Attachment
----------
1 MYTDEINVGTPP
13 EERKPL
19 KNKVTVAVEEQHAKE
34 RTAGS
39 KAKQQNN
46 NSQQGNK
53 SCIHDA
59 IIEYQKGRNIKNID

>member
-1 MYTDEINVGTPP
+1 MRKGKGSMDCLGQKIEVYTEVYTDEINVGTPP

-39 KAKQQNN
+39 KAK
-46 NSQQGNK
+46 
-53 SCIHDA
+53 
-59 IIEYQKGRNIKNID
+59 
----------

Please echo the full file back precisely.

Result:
1 MYTDEINVGTPP
13 EERKPL
19 KNKVTVAVEEQHAKE
34 RTAGS
39 KAKQQNN
46 NSQQGNK
53 SCIHDA
59 IIEYQKGRNIKNID

>member
-1 MYTDEINVGTPP
+1 MRKGKGSMDCLGQKIEVYTEVYTDEINVGTPP

-39 KAKQQNN
+39 KAK
-46 NSQQGNK
+46 
-53 SCIHDA
+53 
-59 IIEYQKGRNIKNID
+59 